Sanitary Sewer Overflows

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Sanitary sewer overflows

Sanitary sewer overflows (Ssos) are discharges of untreated sewage from municipal sanitary sewer systems that were not designed to carry storm-water runoff . Almost all sewer systems experience at least occasional Ssos and they occur frequently in some systems. Ssos are a major source of water pollution in lakes, rivers, and streams. Although they are illegal under the Clean Water Act , the U.S. Environmental Protection Agency (EPA) estimates that at least 40,000 Ssos occur annually nationwide.

Of the approximately 50 trillion gal (189 trillion l) of raw sewage that flow daily through about 19,500 sewer systems in the United States, it is estimated that about 1.2 billion gal (4.5 billion l) were released in Ssos in 2000. This raw sewage is discharged from manholes, bypassing pump stations and treatment plants. It flows into basements, lawns, streets, parks, streams, swimming areas, and drinking water. It is estimated that sewers back up into basements 400,000 times a year in the United States.

Ssos pose a serious threat to human health and to the environment . Raw sewage can introduce disease-causing organisms into drinking water and swimming and fishing areas. People may swallow contaminated water or eat contaminated fish or shellfish. Diseases also can be contracted by breathing in organisms from sewage or by absorption through the skin. Although most such illnesses are mild stomach upsets, there is a risk of life-threatening diseases such as cholera , dysentery, and hepatitis. Ssos are a major cause of beach closures. In 2000, an Sso discharged an estimated 72 million gal (273 million l) of raw sewage into the Indian River, causing drinking-water advisories and beach closures throughout much of Florida. Sewage contamination can rob water of oxygen and result in floating debris and harmful blooms of algae. Sewage from Ssos can destroy habitat and harm plants and animals.

Ssos often occur when excess rainfall or snowmelt in the ground enters leaky sanitary sewers that were not built to hold rainfall or which do not drain properly. Excess water also can enter sewers from roof drains that are connected to sewers, through broken pipes, or through poorly connected service lines. In some cities, as many as 60% of Ssos originate at service connections to buildings. Sometimes new subdivisions or commercial buildings are connected to systems that are too small. Ssos also can occur when pipes crack, break, or become blocked by tree roots or debris. Sediment , debris, oil, and grease can build up in pipes, causing them to break or collapse. Sometimes pipes settle or shift so that the joints no longer match. Pump or power failures also can cause Ssos. Many sewer systems in the United States are 30100 years old and the EPA estimates that about 75% of all systems have deteriorated to where they carry only 50% or less of their original capacity. Ssos are also caused by improper installation or maintenance of the system and by operational errors. Some municipalities have had to spend as much as a billion dollars correcting sewer problems or have halted new development until the system is fixed or its capacity increased.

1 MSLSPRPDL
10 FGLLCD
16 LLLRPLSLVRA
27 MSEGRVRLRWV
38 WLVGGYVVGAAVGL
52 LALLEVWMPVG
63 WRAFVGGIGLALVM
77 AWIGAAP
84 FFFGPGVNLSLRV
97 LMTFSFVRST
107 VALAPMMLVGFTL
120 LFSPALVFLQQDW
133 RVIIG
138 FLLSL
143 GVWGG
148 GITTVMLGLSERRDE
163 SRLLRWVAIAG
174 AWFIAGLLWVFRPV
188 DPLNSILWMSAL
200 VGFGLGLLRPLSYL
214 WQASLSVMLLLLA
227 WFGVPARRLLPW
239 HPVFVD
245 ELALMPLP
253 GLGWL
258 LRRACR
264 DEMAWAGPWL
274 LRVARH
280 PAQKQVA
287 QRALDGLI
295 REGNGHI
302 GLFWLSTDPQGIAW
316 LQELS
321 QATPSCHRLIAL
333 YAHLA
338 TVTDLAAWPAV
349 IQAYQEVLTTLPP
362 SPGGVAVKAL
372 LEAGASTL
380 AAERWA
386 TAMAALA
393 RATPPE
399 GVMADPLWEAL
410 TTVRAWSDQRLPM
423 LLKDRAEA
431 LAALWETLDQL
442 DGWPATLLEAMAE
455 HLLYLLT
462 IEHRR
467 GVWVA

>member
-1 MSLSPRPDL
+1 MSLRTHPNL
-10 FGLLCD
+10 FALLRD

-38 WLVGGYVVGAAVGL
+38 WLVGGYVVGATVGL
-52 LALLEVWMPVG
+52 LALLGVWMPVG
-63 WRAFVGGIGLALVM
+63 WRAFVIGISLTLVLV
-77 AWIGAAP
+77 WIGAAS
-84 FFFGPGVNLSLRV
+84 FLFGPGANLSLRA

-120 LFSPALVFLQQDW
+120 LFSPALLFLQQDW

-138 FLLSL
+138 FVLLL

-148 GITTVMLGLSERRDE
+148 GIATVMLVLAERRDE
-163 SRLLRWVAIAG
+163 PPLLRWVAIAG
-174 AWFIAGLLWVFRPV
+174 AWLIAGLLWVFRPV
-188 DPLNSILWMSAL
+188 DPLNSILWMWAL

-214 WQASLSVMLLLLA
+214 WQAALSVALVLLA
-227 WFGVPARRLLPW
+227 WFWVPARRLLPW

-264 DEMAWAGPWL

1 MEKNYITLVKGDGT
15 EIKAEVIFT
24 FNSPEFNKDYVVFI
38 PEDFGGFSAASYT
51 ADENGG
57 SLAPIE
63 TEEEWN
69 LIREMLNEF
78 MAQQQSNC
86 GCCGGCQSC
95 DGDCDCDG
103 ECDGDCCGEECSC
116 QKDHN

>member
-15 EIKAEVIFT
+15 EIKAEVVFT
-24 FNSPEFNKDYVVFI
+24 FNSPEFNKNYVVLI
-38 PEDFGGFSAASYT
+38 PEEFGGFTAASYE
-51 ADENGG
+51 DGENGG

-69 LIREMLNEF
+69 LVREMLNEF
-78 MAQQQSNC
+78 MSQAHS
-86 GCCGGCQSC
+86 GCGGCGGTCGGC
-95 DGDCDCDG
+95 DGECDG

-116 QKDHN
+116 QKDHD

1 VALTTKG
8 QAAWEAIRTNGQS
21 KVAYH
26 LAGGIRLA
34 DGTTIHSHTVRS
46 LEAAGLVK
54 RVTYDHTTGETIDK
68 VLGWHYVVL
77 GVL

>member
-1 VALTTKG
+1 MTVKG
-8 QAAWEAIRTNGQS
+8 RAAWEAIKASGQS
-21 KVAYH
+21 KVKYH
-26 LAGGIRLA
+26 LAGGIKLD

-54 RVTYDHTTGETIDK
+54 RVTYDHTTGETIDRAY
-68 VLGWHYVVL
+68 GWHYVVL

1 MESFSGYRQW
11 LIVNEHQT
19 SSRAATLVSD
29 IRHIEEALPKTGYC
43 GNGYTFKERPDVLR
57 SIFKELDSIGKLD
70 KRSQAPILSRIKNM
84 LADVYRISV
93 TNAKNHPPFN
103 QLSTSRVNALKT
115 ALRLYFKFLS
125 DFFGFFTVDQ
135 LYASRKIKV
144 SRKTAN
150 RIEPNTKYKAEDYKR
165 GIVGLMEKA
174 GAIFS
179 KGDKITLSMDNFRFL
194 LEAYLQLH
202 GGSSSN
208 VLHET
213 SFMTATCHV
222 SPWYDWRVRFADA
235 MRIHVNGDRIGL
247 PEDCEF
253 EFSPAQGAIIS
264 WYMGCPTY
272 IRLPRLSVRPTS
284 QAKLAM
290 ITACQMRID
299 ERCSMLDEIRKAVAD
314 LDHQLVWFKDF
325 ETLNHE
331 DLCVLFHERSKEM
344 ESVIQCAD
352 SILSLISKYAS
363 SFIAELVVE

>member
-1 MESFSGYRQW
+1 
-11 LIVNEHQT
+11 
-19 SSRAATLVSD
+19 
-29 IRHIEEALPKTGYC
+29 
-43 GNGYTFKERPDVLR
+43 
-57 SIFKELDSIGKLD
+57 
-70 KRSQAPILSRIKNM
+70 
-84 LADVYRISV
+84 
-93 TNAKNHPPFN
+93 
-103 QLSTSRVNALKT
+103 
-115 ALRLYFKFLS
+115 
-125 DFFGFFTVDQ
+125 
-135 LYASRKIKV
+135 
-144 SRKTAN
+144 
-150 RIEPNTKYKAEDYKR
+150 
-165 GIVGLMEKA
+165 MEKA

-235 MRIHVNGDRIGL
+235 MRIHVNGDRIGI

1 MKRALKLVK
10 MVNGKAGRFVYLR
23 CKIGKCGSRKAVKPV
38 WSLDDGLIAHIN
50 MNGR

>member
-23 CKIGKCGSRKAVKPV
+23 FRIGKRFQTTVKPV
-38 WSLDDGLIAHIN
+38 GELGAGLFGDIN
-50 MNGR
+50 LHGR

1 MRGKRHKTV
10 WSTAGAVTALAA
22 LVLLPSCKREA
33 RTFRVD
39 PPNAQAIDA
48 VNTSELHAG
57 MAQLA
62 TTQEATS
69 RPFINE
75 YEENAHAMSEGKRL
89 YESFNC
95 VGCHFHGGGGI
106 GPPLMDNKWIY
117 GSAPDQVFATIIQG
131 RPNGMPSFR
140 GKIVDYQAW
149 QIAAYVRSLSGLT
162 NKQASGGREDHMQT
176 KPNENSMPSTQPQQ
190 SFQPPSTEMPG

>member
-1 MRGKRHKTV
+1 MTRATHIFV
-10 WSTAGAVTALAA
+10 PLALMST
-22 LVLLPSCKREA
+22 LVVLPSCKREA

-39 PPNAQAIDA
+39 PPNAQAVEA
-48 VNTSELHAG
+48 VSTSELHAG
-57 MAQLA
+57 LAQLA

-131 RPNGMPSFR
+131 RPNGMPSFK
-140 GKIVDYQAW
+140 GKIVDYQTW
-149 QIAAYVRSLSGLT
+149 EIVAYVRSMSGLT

Most Ssos are avoidable. Cleaning, maintenance, and repair of systems, enlarging or upgrading sewers, pump stations, or treatment plants, building wet-weather storage and treatment facilities, or improving operational procedures may be necessary to prevent Ssos. In some cases backup facilities may be required. Many municipalities are developing flow-equalization basins to retain excessive wet-weather flow until the system can handle it. The EPA estimates that an additional 12 billion dollars will be required annually until 2020, if the nation's sewer systems are to be repaired.

In 1995 representatives from states, municipalities, health agencies, and environmental groups formed the Sso Federal Advisory Subcommittee to advise the EPA on Sso regulations. In May 1999 President Bill Clinton ordered stronger measures to prevent Ssos that close beaches and adversely affect water quality and public health. Each EPA region is now required to inventory Sso violations and to address Ssos in priority sewer systems. In January 2001 the EPA's Office of Wastewater Management proposed a new SSO Rule that will expand the Clean Water Act permit requirements for 19,000 municipal sanitary sewer collection systems to reduce Ssos. Furthermore, some 4,800 additional municipal collection systems will be required to obtain permits from the EPA. Both the public and health and community officials will have to be notified immediately of raw sewage overflows that endanger public health.

[Margaret Alic Ph.D. ]



Office of Water. Benefits of Protecting Your Community from Sanitary Sewer Overflows. Washington, DC: U.S. Environmental Protection Agency, 2000.


Bell Jr., Robert E., and Maggie L. Powell. "Pending SSO Regulations." Water Engineering & Management 148, no. 4 (April 2001): 3037.

Hobbs, David V., Eva V. Tor, and Robert D. Shelton. "Equalizing Wet Weather Flows." Civil Engineering 69, no. 1 (January 1999): 569.

Whitman, David. "The Sickening Sewer Crisis: Aging Systems Across the Country are Causing Nastyand Costly Problems." U.S. News & World Report (June 12, 2000): 1618.


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American Public Works Association, 2345 Grand Blvd., Suite 500, Kansas City, MO USA 64108-2641, (816) 472-6100, <>

U.S. Environmental Protection Agency Office of Wastewater Management, Mail Code 4201, 401 M Street, SW, Washington, DC, USA 20460 (202) 260-7786, Fax: (202) 260-6257, <>